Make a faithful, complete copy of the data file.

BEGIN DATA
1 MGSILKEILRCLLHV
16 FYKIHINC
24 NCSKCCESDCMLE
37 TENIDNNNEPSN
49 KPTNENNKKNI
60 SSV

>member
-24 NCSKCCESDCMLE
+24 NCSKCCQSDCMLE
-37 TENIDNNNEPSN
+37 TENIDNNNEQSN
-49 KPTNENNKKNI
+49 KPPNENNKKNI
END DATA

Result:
1 MGSILKEILRCLLHV
16 FYKIHINC
24 NCSKCCESDCMLE
37 TENIDNNNEPSN
49 KPTNENNKKNI
60 SSV

>member
-24 NCSKCCESDCMLE
+24 NCSKCCQSDCMLE
-37 TENIDNNNEPSN
+37 TENIDNNNEQSN
-49 KPTNENNKKNI
+49 KPPNENNKKNI